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The Importance of Chores

Chores as Teaching and Consequences

Chores teach kids responsibility, and the skills to start, work at, and complete a job. Most parents believe that kids should help out around the house, even if it's just taking responsibility for straightening their own rooms. Some families assign specific jobs, and some ask their kids to help as the need arises.

Other parents don't expect their kids to do any household work at all, feeling it's not worth the agony of trying to get their kids to do it, and then having to do them over themselves because they were done so poorly. This is a valid point of view, but these parents should figure out alternative ways to have their kids learn responsibility.

Chores are used by some parents as consequences for misbehavior. Remember that consequences need to fit the three R's; they need to be related to the misbehavior, respectful to the child, and reasonable in their scope and duration. As long as a chore fits within these parameters, chore away! For example, if a school-aged child scribbles on the walls, an appropriate consequence would be to clean the wall and, perhaps an adjoining stain or two as well. It would, however, be unreasonable to have her clean the whole house. It would be disrespectful to have her do it in front of all her friends. And it would be unrelated to have her mow the lawn.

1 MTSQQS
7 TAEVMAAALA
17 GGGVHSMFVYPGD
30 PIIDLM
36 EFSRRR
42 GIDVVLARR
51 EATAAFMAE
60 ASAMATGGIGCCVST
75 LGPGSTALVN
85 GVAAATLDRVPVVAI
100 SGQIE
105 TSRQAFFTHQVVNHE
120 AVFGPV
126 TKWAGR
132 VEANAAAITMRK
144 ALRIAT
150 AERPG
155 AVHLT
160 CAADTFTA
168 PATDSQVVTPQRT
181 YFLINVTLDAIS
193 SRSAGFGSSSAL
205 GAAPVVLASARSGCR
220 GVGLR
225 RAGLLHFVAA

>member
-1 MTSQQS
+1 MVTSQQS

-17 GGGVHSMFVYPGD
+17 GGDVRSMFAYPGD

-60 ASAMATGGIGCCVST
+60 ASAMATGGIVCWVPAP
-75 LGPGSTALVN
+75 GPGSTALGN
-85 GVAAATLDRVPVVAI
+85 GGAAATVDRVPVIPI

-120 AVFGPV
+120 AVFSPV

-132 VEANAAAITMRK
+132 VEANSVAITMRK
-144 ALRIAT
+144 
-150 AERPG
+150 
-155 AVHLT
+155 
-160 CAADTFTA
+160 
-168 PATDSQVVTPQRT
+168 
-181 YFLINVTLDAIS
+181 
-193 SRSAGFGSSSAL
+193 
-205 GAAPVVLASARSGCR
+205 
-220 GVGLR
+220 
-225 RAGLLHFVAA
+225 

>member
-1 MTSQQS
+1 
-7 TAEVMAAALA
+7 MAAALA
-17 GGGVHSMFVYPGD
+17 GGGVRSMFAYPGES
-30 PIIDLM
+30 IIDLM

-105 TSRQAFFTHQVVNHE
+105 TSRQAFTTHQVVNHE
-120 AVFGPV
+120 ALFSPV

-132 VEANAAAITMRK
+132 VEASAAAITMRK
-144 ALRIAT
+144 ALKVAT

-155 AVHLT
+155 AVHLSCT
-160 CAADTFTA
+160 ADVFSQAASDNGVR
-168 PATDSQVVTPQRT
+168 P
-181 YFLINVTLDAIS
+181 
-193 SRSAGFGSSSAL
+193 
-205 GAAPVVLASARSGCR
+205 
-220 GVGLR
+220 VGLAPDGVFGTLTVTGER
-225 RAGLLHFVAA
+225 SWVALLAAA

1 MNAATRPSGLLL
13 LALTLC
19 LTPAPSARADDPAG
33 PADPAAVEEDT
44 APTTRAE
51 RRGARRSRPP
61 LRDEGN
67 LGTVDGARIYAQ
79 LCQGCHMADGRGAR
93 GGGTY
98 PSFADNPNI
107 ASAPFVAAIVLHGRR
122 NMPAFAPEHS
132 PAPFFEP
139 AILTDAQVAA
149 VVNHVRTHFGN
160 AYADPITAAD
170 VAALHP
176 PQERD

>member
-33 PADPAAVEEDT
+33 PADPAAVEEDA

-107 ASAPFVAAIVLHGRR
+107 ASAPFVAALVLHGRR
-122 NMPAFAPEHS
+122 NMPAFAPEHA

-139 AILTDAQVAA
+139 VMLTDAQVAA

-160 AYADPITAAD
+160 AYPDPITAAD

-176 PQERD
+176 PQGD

Chores as Earning Power

Some parents pay their kids for all the “work” they do. More often, parents pay their kids only for special, optional jobs. Paying your child for average, maintenance types of tasks strikes me as putting your entire family into an economic model. I don't like it. Your child will be participating in family life because he's being paid for it, not because he's a member of your family community. Of course, if you have an extra job, and your child is interested in making some money, why not hire him?

If you're going to hire your child, make sure that you:

  • Establish your job expectations ahead of time, both in terms of what your child will do, how well he needs to do it, and how much he'll be paid.
  • Treat him like a professional on the job, as much as possible.
  • Pay promptly and fairly.


Excerpted from The Complete Idiot's Guide to a Well-Behaved Child © 1999 by Ericka Lutz. All rights reserved including the right of reproduction in whole or in part in any form. Used by arrangement with Alpha Books, a member of Penguin Group (USA) Inc.

To order this book visit Amazon's web site or call 1-800-253-6476.

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